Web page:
“Ready, steady, BAKE!”
Have you missed hearing these words over the summer? Are you wondering where the next ‘soggy bottom’ will come from or which overbaked celebration cake could be the cornerstone of your foundations? Or have you indulged yourself in the kitchen over lockdown, practicing some amazing new recipes or whizzing up your nan’s tried-and-tested favourites?
Since lockdown, baking has become one of the nation’s best-loved home activities, even leading in the first few weeks of lockdown to shortages of eggs and flour as we all reached for our pinnies and dusted off the baking trays. According to grocerytrader.co.uk, the total home baking market in the UK is worth £988.4m and has a value growth of +0.5%. Sweet cake mixes are worth £38m and growing at 4.1% per year. So, it doesn’t seem as if our love of baking is going away anytime soon.
But if you haven’t been baking recently and need an excuse to get back into the kitchen and bake, here are three:
- 14th – 20th October is National Baking Week
- The Great British Bake Off is back on our TV screens on Channel 4 (started on 22nd September)
- The nights are drawing in and there’s now plenty of flour in the shops!
National Baking Week was started by Pyrex in 2007, to encourage people of all abilities to bake at home. It was a simple idea promoted nationally by the company, bloggers, recipe writers and baking enthusiasts alike. Although the Pyrex official webpage seems to have vanished quicker than a meringue in a microwave, others have picked up the ‘baton’ (get it?) and run with the idea.
Baking is fun, creative and you end up with something edible (hopefully) at the end of it.
Baking also stimulates the senses such as touch, taste and smell, making it great for children who like sensory activities. Many people also consider cooking as a meditative practice saying it helps them relax and unwind. And baking your food can also be a great way to be more mindful and careful about what you eat, as well as being a cost-effective way to feed the family or the children in your setting.
The internet is full of recipes and ideas of things that are suitable for younger children to make, from cupcakes to easy pizzas, chocolate brownies to volcano cakes, so there really is no excuse for not taking some time to inspire children with baking. And with National Baking Week running almost straight on from Malnutrition Awareness Week, we thought it would be a good time to highlight some healthy tips and tricks to make your baking not only fun, but also extra nutritious too.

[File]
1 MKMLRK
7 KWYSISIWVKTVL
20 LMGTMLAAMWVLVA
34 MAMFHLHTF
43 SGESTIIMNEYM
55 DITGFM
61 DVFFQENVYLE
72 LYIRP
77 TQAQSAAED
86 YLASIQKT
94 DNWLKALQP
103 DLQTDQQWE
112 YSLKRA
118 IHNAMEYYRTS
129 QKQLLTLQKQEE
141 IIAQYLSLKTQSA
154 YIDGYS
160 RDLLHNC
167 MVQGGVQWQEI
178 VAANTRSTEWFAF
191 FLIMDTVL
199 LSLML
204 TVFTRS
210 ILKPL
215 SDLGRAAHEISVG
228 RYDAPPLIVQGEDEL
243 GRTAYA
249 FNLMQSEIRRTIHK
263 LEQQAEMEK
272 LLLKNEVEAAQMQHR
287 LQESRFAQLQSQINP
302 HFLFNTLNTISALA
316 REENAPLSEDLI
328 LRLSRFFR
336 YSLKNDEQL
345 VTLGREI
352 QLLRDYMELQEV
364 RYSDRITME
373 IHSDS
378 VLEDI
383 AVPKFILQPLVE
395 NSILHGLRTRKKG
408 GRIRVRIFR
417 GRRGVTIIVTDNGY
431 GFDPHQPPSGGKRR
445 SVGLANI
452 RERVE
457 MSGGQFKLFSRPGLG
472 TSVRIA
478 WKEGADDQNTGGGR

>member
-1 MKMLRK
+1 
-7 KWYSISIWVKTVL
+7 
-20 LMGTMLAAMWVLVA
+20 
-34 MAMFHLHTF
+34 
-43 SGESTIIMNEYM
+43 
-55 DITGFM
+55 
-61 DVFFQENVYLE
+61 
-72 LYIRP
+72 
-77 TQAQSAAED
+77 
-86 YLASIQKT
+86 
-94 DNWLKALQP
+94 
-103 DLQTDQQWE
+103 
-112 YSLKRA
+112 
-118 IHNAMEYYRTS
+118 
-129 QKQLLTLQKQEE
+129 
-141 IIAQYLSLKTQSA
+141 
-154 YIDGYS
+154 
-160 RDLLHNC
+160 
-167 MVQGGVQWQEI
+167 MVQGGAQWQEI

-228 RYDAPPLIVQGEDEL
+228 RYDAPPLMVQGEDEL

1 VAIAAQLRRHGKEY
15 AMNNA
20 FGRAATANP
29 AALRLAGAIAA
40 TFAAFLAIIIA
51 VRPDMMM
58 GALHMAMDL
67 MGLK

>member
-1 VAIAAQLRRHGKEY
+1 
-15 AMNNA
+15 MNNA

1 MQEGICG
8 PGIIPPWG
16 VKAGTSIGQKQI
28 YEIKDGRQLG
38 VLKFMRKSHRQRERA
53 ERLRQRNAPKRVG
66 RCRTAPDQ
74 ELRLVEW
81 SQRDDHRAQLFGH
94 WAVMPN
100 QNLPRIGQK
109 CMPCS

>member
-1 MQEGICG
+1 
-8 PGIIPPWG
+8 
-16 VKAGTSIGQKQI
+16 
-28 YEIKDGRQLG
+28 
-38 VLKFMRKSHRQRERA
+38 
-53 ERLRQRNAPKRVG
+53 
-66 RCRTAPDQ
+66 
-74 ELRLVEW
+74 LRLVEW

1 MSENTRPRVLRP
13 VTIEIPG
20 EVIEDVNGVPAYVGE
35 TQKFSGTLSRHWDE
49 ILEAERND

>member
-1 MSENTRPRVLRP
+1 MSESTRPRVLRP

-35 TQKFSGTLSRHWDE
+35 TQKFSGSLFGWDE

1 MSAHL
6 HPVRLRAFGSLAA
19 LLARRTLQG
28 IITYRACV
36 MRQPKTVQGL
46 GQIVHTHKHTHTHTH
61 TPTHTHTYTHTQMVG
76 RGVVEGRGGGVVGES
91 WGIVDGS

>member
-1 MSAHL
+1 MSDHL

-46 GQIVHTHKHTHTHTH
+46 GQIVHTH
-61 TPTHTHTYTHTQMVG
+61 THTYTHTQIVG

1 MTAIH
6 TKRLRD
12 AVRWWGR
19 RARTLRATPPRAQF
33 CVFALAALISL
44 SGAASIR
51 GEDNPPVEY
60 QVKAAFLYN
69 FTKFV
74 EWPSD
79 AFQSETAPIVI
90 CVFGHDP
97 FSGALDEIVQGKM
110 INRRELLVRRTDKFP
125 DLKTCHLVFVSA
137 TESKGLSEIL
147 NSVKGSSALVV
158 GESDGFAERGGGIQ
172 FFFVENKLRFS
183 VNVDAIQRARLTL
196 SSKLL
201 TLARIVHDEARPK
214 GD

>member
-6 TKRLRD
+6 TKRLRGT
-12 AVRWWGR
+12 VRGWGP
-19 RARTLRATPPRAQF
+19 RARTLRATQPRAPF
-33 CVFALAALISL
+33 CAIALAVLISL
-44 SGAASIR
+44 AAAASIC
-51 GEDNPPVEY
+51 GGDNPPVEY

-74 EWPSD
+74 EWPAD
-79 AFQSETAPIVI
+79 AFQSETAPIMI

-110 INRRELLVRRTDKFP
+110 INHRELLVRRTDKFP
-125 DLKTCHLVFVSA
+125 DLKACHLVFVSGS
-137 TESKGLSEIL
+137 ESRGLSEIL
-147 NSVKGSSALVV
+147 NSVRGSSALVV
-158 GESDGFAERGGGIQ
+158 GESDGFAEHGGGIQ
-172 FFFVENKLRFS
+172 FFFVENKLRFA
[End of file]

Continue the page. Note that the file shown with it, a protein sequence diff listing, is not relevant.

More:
- Hide some of your 5-a-day fruit and veggies into your bakes. You can add carrots, onions and avocados to savoury cheese muffins which are perfect for lunch boxes, or blueberries and raspberries also go well in muffins instead of chocolate chips; spinach is full of iron and nutrients and is great to add because it can colour the food green, to add to the fun; and of course everyone loves banana bread
- Oats are easy to bake with and sometimes don’t even need to go in the oven but they are also high in fibre and good sources of slow-release carbohydrates. They are also higher in protein and fat than most other grains and high in many vitamins and minerals. You can make oat cookies or flapjacks, which are easy and there are lots of healthy alternative recipes which use natural syrups or fruit syrups instead of sugar
- Use wholemeal flour instead of white flour to increase your fibre intake or make a half-and-half mixture
- Use unsaturated fat in your baking to reduce your saturated fat intake. There are several brands that are suitable but make sure they say they can be used in baking as the ingredients, emulsifiers and fat content of some spreads make them unsuitable for some baking tasks
- Instead of using thick butter icing for cake toppings, switch to drizzling some glacé (water-based) icing instead. You can still use food colouring to make it interesting, but it is much lower in fat than butter icing
- Experiment with substituting healthy options for common ingredients. Try using apple puree or Greek yoghurt instead of oil in recipes to reduce the fat but keep the moisture content; use bananas, honey, maple syrup, agave, coconut sugar or dates as an alternative to sugar, depending on the recipe – but don’t go overboard – they’re still sugars
- Be careful of your portion sizes – try to reduce the size of muffins or biscuits you bake by 10-20% to reduce calorie intake, but make sure you don’t then fall into the trap of simply eating more!
- Sometimes we all love a treat, so don’t deny yourself everything you love or you will end up feeling miserable. The trick to sticking to a healthy diet is to make the everyday things you eat healthy and nutritious, and allow yourself the occasional treat – just make sure your ‘occasional’ is just that!
You can find some healthy recipes on the BBC Food website here which are perfect for baking with pre-schoolers, and there are both sweet and savoury options to keep everyone happy. So what are you waiting for? Ready, steady, BAKE!
Facts about this year’s Great British Bake Off.
- The show returned to Channel 4 on 22 September, a month later than usual, after filming was delayed because of the coronavirus pandemic.
- The show was filmed in a new venue at Down Hall Hotel in Essex where the production team, bakers, hosts, judges, hotel staff and cleaners lived together for 6 weeks instead of filming over 3 months at weekends.
- There are 12 contestants – one fewer than the baker’s dozen from last year.
- Matt Lucas replaces Sandi Toksvig as host, joined by Noel Fielding.
- Paul Hollywood and Prue Leith judge the best bakes in the famous white tent.
- The winner is still a secret!